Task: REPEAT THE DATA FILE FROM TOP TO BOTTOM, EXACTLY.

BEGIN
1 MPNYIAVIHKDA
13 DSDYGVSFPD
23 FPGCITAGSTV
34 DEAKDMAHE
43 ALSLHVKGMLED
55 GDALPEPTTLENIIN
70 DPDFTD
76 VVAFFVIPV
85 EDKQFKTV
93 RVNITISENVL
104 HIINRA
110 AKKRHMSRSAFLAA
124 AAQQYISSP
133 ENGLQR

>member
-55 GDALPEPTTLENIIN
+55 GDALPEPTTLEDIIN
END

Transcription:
1 MPNYIAVIHKDA
13 DSDYGVSFPD
23 FPGCITAGSTV
34 DEAKDMAHE
43 ALSLHVKGMLED
55 GDALPEPTTLENIIN
70 DPDFTD
76 VVAFFVIPV
85 EDKQFKTV
93 RVNITISENVL
104 HIINRA
110 AKKRHMSRSAFLAA
124 AAQQYISSP
133 ENGLQR

>member
-55 GDALPEPTTLENIIN
+55 GDALPEPTTLEDIIN